Athletic Management, 16.6, October/November 2004, http://www.momentummedia.com/articles/am/am1606/wutoomuchinfo.htm
When it comes to collegiate athletic department media guides and Web sites, the general rule is "the more the better." A handful of schools are revisiting this idea, however, in the wake of privacy concerns.
At Oregon State University, Sports Information Director Steve Fenk has decided to omit athletesí birth dates and middle initials after a state police lieutenant recommended removing the information because it can be used in identity theft. "He said that if you have a birth date, you can just about do anything," Fenk says. "You can get a Social Security card, a birth certificate, whatever."
At least two other universities have deleted similar information. The University of Florida took athletesí birth dates, middle names, and parentsí names off its athletic Web site a year ago, according to its sports information department. The University of Miami kept the same information out of its 2004 football guides.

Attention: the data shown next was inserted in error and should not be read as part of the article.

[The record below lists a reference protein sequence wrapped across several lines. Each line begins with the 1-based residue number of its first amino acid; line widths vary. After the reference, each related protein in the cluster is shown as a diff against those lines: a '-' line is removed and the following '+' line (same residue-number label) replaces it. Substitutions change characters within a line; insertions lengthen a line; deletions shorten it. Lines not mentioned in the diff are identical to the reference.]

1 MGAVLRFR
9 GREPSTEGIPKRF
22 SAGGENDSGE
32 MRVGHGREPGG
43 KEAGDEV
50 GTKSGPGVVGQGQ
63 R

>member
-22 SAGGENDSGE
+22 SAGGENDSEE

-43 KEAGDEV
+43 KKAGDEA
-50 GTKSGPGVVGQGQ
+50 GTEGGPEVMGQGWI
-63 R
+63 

At Oregon State, the question of which details to include isnít settled, in part because this isnít the first time athlete bios have been an issue. In 2001, a gymnastics student-athlete received harassing phone calls from a man she suspected called her parents, who were listed in the media guide along with her hometown, and persuaded them to share her campus number by posing as a writer seeking an interview. Then this spring, a young woman disappeared from an off-campus apartment complex where several Oregon State women swimmers lived, and police suspected that the abductor had mistaken her for one of the athletes.
Although hometowns and parentsí names remain in the media guides, Oregon State removed mugshots of the swimmers from its online media guide, and Fenk says he can imagine a day when all athletesí portraits would no longer be included. "Thatís just my own theory," he says, "but I can see it possibly getting to that point. Itís a really sad commentary."